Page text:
It has been the tradition to characterize Palestrina as a conservative composer, primarily because one does not find in his music some of the mannerisms of late Renaissance composers, for example chromaticism or figurations. But I think this is an erroneous evaluation, and I expect the scholarly writings on Palestrina will change in the coming years. There are three aspects of his music which actually point forward to the baroque: his use of harmony, rhythm, and his use of contrasting groups or blocks of sonority. We've already discussed the last aspect. The Gloria and Credo also provide perfect examples of modern use of harmony and rhythm. Throughout the Middle Ages and the Renaissance - in broadest generalities - the harmonic language of sacred choral compositions was modal. In the baroque period a tonal language of harmony was gradually developed. This is the major-minor, tonic-dominant harmonic language of most of Western music composed between 1600-1900, roughly.
Most of Palestrina's music was still written under the spell of the church modes. But much of this mass has a definite tonal feel, including dominant-tonic relationships. Likewise, this particular Gloria and this particular Credo are not written with the normal arsis and thesis (rise and fall) rhythmic feeling of most Renaissance choral music. Except for certain sections in the older style, most of these two movements have a genuine feeling of meter (regular strong and weak beats - another baroque aspect), even syncopations (accented off-beats). Listeners who have heard the Gloria and Credo on recordings or performances with other groups will notice a profound difference with our interpretations here. All other performances I have ever heard do these movements considerably slower, in the ebb and flow, rise and fall style common with much of Palestrina's other music. I feel these movements differently. After years of working with this music, I feel there is a completely different internal rhythm in these movements - a livelier rhythm which is married perfectly with the natural declamation of the Latin words. Perhaps you will agree!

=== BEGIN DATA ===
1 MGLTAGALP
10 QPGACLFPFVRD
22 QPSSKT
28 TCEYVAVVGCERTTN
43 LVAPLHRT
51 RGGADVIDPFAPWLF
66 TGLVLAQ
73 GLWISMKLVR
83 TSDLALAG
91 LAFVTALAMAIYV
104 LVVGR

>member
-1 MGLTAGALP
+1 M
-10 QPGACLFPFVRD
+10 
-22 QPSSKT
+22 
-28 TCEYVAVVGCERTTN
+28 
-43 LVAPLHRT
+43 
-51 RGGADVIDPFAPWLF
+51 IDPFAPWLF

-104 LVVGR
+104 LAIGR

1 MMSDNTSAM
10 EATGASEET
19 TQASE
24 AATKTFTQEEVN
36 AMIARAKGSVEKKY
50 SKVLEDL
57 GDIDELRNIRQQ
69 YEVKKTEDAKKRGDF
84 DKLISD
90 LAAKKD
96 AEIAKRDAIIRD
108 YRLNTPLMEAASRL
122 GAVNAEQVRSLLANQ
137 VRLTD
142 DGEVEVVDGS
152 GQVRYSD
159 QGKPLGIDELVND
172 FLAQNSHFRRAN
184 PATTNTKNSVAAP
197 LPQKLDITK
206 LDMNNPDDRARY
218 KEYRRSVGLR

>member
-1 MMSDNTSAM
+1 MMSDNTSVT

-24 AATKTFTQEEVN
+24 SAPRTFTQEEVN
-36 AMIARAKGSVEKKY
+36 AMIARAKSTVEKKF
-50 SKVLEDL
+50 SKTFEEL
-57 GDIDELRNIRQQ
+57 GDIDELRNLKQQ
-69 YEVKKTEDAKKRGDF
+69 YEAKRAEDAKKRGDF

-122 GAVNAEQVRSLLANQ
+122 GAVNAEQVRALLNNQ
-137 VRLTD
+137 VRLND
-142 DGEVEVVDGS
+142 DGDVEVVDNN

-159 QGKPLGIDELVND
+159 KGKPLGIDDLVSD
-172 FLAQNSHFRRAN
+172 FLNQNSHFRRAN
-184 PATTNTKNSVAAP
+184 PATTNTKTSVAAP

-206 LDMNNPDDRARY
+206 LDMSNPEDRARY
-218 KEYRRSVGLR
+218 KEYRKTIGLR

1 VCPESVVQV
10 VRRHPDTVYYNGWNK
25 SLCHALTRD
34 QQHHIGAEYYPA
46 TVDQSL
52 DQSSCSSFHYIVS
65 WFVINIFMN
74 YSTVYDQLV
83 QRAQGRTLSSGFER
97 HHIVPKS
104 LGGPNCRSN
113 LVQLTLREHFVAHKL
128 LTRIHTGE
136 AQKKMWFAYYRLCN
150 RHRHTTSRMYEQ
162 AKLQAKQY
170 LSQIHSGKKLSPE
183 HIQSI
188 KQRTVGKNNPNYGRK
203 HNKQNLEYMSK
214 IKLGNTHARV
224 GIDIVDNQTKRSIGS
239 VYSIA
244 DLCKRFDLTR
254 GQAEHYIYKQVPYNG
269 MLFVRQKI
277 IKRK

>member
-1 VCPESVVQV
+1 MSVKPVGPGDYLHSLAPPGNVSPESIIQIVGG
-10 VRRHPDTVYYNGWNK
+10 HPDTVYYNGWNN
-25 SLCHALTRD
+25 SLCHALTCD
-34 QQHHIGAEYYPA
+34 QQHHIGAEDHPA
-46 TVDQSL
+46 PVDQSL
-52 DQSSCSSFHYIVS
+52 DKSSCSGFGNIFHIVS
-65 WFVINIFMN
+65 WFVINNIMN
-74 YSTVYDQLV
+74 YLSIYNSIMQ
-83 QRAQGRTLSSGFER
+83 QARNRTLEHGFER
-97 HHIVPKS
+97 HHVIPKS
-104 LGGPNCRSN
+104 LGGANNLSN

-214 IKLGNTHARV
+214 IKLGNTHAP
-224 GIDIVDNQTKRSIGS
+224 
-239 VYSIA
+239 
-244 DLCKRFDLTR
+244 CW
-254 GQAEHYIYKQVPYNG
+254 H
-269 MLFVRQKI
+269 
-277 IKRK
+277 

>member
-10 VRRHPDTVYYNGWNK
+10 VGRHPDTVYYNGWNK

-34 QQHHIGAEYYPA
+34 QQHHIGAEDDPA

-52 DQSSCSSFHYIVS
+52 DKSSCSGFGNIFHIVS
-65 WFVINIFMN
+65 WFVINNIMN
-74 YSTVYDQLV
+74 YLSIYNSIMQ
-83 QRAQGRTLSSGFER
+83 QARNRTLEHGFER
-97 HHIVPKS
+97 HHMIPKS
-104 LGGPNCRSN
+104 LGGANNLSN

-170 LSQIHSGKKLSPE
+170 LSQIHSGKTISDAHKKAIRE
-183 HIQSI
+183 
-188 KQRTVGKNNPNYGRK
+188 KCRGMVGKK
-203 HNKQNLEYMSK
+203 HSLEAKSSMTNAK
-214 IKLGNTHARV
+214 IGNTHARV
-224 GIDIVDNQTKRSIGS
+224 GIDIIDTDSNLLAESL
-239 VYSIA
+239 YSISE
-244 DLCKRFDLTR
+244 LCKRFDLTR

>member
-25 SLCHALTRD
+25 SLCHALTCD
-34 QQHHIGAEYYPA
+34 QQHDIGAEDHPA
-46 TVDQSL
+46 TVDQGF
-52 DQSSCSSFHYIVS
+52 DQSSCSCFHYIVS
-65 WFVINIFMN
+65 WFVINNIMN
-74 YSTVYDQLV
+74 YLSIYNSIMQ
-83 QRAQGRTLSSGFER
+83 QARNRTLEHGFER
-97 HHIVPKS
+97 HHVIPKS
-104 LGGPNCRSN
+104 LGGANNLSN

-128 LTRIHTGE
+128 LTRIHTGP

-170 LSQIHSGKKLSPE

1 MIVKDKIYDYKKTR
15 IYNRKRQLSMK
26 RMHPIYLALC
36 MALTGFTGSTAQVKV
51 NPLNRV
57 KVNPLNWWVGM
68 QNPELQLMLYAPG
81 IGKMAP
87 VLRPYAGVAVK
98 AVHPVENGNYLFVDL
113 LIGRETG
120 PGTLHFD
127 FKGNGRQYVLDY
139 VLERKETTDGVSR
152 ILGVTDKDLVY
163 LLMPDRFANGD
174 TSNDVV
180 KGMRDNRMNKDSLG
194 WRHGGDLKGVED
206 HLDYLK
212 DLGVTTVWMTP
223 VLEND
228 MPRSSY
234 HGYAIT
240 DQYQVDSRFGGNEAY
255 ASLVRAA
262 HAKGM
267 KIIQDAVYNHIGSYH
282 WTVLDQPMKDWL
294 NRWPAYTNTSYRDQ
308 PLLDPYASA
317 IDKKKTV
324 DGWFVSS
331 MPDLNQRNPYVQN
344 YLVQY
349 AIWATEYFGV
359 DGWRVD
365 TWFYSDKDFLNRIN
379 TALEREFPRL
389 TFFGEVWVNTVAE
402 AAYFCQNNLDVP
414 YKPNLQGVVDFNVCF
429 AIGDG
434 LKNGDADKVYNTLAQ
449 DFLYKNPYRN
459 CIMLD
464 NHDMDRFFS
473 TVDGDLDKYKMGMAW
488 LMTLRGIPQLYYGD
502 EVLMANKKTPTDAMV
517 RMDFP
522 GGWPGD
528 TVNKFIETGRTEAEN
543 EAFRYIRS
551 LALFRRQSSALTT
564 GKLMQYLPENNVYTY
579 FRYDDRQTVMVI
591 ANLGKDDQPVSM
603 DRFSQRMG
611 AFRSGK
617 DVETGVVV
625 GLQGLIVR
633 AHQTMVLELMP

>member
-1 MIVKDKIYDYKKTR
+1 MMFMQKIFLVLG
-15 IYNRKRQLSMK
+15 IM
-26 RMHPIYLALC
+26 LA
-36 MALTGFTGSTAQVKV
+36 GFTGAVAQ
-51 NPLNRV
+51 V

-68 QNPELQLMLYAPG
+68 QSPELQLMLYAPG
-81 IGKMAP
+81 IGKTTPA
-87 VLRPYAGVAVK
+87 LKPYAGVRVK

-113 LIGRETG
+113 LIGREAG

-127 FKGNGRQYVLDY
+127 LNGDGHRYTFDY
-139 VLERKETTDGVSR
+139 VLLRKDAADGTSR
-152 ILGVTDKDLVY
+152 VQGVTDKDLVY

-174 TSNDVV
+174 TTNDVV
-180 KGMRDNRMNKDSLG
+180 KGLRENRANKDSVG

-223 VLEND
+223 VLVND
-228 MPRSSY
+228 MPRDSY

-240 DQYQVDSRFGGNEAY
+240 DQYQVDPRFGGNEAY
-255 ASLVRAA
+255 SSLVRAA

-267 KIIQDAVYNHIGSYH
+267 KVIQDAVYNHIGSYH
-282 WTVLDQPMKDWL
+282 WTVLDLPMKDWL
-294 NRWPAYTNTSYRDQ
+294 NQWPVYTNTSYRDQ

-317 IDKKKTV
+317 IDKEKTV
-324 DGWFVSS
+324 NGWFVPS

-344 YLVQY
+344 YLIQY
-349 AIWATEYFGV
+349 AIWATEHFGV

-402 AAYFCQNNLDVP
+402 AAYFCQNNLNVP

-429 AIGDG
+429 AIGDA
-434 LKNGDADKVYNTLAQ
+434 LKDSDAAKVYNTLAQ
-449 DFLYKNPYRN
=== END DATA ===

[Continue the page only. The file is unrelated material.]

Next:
From the approximately 300 motets and offertories I have chosen nine. The first, Tu es Petrus, is set to a text which is traditionally used at ordinations of priests or for the liturgies surrounding the election of popes. When hearing this celebrated motet one can easily picture great processions and pontifical liturgies taking place amidst the splendors of St. Peter's in Rome.